Gunnar Myhre is research director for the Atmospheric Sciences group.
Key 5 publications:
Myhre, G., O. Boucher, F-M, Breon, P. Forster, D. Shindell, 2015, Declining uncertainty in transient climate response as CO2 forcing dominates future climate change, Nature Geoscience, 8, doi:10.1038/ngeo2371, 181-185.
Hodnebrog, Ø., Myhre, G. and Samset, B., 2014, How shorter black carbon lifetime alters its climate effect, Nature Communication, 5, 5065.
Samset, B. H., Myhre, G., Herber, A., Kondo, Y., Li, S. M., Moteki, N., Koike, M., Oshima, N., Schwarz, J. P., Balkanski, Y., Bauer, S. E., Bellouin, N., Berntsen, T. K., Bian, H., Chin, M., Diehl, T., Easter, R. C., Ghan, S. J., Iversen, T., Kirkevåg, A., Lamarque, J. F., Lin, G., Liu, X., Penner, J. E., Schulz, M., Seland, Ø., Skeie, R. B., Stier, P., Takemura, T., Tsigaridis, K. and Zhang, K. , 2014, Modeled black carbon radiative forcing and atmospheric lifetime in AeroCom Phase II constrained by aircraft observations, Atmos. Chem. Phys., 14(22), 12465-12477.
Myhre, G., B. H. Samset, M. Schulz, Y. Balkanski, S. Bauer, T. K. Berntsen, H. Bian, N. Bellouin, M. Chin, T. Diehl, R. C. Easter, J. Feichter, S. J. Ghan, D. Hauglustaine, T. Iversen, S. Kinne, A. Kirkevåg, J.-F. Lamarque, G. Lin, X. Liu, M.T. Lund, G. Luo, X. Ma,T. van Noije, J. E. Penner, P. J. Rasch, A. Ruiz, Ø. Seland, R. B. Skeie, P. Stier, T. Takemura, K. Tsigaridis, P. Wang, Z. Wang, L. Xu, H. Yu, F. Yu, J.-H. Yoon, K. Zhang, H. Zhang, and C. Zhou, Radiative forcing of the direct aerosol effect from AeroCom Phase II simulations, Atmos. Chem. Phys., 13, 1853-1877.
Myhre, G., 2009, Consistency Between Satellite-Derived and Modeled Estimates of the Direct Aerosol Effect, Science, 325, 187-190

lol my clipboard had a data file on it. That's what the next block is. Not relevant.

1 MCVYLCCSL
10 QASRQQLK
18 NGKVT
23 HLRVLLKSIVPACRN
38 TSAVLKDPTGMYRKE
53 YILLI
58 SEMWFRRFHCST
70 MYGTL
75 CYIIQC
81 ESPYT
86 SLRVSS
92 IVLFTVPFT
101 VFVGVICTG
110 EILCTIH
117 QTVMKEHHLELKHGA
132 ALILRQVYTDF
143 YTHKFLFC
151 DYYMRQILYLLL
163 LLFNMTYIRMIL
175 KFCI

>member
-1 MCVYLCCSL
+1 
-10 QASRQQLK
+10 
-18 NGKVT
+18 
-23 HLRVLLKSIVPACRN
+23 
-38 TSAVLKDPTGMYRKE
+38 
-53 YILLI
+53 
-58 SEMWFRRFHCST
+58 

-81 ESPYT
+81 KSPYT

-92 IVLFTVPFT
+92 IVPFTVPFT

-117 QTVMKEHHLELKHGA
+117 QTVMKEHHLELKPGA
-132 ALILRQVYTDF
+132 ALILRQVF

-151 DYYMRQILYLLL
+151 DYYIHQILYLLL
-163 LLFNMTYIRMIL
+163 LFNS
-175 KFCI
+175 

AMMONIA: Climate and environmental impacts of green ammonia (NH3)
The development of green ammonia (NH3) has recently gained wide interest due to its potential to decarbonize ammonia production and as a carbon-free solution for energy storage and transportation. Green ammonia production is purely based on renewable energy sources and no carbon is associated with its use, e.g. as a chemical fertilizer, or when ammonia is combusted in an engine. However, the production and use of ammonia come with other climate and environmental challenges due to its alteration of the Earth’s nitrogen cycle.
Transport | Renewable energy | Energy consumption
ReGame: Reliable global methane emissions estimates in a changing world
In REGAME we will update chemistry transport models (FLEXPART, OsloCTM) to include the kinetic isotope effect (KIE) of methane (CH4), enabling better constraints on the CH4 budget (KIE is dependent on source/ sink). We will update the atmospheric inversion framework FLXINVERT to include novel use of satellite CH4 fields (Sentinel 5P). This will include significant changes to FLEXINVERT, which will also be applicable to other satellite data e.g. carbon dioxide (co₂) and improve the model capabilities to handle large data fields in general. With these upgrades we assess CH4 emissions from the major sources (wetlands, biomass burning, anthropogenic) at the global scale using all available data (e.g. ICOS, NOAA data, data on ebas.nilu.no). This data includes measurements from the Zeppelin Observatory in the Arctic, to Troll in Antarctica, i.e. from pole-to-pole.
BUDGET: Constraining future precipitation changes in Europe and the Arctic from historical observations of the atmospheric energy budget